Banking On The Work Ethic

James Gutierrez built a micro-lending success on trust

 

James Gutierrez

 

It’s easy to get a loan if you have the right assets, credit score and bank account size. Without them, it can be impossible. That’s why James Gutierrez built a unique lending firm that determines credit-worthiness by examining work ethic, and sense of responsibility and obligation. Indeed, his borrowers, mostly Hispanic immigrants, often have little more to offer as collateral. But it's enough. Gutierrez is the driving force behind the California-based micro-lending firm, Progreso Financiero. Granting small loans to people of very small means is a concept most closely associated with the developing world. But the model has a growing place in the developed U.S. as well. Indeed, micro-loans of up to $2,500 are making real differences in the lives of Progreso's clients. Customers seek such loans for a variety of reasons, from buying a piece of equipment for a garage-based chair repair business to fixing the brakes on a car desperately needed to get to and from work. To a traditional lender, small borrowers lacking credit histories or even bank accounts are generally considered far too high-risk. Gutierrez, 33, a Mexican-American himself, has seen close-up the challenges they face when attempting to secure loans. Which is why he and his founding team take a different approach. They consider a customer's "moral collateral." The intangible is proving to be as strong a predictor of loan repayment as the tangible financial assets used in credit-score qualifiers by traditional financial institutions. When studying for his MBA at Stanford University, he led a research project focused on the Hispanic market and communities in the U.S., which found they are poorly served by mainstream financial institutions. From there, it was a short step to Progreso’s lending concept.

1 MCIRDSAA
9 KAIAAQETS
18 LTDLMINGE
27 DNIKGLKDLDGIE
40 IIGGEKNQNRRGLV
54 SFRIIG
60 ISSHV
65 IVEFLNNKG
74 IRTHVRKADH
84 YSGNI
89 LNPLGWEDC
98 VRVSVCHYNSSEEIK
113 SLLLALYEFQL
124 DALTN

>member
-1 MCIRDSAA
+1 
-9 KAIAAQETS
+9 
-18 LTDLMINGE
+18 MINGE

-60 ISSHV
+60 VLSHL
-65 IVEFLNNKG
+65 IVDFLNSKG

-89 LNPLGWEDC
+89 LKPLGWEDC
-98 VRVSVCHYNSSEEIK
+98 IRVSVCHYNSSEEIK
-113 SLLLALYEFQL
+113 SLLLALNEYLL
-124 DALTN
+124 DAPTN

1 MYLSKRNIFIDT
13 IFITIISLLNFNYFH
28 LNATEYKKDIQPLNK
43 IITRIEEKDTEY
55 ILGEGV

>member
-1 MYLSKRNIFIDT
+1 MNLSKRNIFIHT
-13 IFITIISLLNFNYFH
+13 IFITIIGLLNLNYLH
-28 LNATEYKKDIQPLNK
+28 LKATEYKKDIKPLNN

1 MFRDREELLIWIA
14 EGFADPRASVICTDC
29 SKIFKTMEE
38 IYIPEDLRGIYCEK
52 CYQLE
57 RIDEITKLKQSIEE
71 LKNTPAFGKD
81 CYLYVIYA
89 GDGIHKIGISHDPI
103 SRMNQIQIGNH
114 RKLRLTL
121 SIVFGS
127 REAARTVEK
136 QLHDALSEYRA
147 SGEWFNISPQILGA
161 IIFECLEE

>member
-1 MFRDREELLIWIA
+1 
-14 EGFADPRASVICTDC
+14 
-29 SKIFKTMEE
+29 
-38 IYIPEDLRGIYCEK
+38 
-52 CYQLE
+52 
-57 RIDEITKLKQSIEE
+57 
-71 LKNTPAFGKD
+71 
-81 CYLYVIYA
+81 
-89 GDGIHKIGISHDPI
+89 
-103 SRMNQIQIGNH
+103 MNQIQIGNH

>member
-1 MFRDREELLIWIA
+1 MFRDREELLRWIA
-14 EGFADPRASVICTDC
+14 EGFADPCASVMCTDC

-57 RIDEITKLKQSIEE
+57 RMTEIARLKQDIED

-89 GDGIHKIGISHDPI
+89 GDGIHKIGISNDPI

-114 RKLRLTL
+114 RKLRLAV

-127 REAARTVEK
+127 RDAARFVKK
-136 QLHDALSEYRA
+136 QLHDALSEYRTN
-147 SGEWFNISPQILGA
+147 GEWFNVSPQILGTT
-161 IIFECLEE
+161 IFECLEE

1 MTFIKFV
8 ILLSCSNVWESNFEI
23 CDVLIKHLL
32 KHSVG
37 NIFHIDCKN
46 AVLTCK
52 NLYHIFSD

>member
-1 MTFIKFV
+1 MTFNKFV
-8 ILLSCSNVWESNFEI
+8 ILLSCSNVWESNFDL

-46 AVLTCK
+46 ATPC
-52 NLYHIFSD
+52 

Securing Investment Capital

Of course, Progreso Financiero's launch depended on - what else? - borrowed money. Even micro-loan firms need capital. Just like his own applicants, Gutierrez and his team had to seek investment funds. They were armed only with a creative, but challenging, business premise and the strength of their commitment.

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